Ben Feringa (1951) has been a professor of Organic Chemistry since 1988 and is regarded as one of the best scientists of our time, both within the Netherlands and worldwide. His research performance is exceptional. This is mainly due to the many breakthroughs he has achieved in various fields of chemistry, including organic synthesis, catalysis, supramolecular chemistry and nanotechnology; he is generally regarded as one of the world’s most creative and productive chemists.
His discovery in 1999 of the ‘molecular motor’, a light-driven rotating molecule and the potential applications of this concept are as numerous as they are spectacular. The idea that molecular motors can transport themselves through the bloodstream in order to deliver drugs to previously unreachable locations in the human body with a high degree of accuracy is particularly inspiring. It is partly thanks to Feringa that the University of Groningen is undisputedly Europe’s number one in the field of chemistry.
Feringa has been awarded numerous prizes, including the 2004 Spinoza Prize; the highest Dutch prize in science which is awarded by the Netherlands Organisation for Scientific Research (NWO). In 2008 the Royal Netherlands Academy of Arts and Sciences (KNAW) appointed Feringa as the Academy Professor, giving him the opportunity to concentrate on his areas of interest in the field of innovative teaching and research for five years. Feringa also currently holds the post of Vice President of the KNAW. In 2011 he received the Van 't Hoff medal which is awarded once every ten years by the University of Amsterdam for work in the field of chemistry. In May 2013 he was awarded a TOP grant of EUR 780,000 by the Netherlands Organisation for Scientific Research (NWO) to fund his research on molecular motors.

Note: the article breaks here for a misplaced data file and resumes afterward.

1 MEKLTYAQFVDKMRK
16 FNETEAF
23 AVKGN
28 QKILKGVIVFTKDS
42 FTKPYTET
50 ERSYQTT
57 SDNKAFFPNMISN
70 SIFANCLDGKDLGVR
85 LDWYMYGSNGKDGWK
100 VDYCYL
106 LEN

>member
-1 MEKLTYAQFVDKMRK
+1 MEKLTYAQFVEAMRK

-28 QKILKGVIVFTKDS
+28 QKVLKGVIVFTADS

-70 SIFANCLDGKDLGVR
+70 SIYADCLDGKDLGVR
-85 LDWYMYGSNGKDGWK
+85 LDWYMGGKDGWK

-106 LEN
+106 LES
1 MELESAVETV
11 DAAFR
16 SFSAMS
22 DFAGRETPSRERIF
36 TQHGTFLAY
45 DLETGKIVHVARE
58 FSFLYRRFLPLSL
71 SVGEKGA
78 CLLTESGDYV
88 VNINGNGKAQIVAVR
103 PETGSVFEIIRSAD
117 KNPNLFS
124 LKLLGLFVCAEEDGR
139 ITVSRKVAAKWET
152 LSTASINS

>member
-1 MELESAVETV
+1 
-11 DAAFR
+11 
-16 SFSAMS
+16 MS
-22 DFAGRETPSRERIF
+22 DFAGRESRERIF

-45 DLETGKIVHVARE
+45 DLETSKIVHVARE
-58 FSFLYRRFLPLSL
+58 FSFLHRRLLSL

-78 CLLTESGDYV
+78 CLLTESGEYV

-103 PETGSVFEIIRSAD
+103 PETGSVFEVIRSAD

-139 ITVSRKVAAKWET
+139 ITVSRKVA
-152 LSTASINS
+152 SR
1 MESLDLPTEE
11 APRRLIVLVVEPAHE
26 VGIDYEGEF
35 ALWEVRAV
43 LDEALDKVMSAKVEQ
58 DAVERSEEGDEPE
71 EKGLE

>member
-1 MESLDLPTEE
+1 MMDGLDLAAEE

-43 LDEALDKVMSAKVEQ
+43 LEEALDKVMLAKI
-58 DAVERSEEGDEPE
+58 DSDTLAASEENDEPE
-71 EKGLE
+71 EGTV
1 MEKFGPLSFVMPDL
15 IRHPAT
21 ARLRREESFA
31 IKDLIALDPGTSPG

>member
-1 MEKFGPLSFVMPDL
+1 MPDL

In 2013 Feringa was awarded the Lilly European Distinguished Science Award, followed by the Marie Curie Medal, the highest honor awarded annually by the Polish Chemical Society for chemists working outside of Poland. Also in 2013, he was awarded two important Japanese prizes followed by, in 2014, the prestigious Cope Scholar Award of the American Chemical Society. In November 2015 he received the Chemistry for the Future Solvay Prize.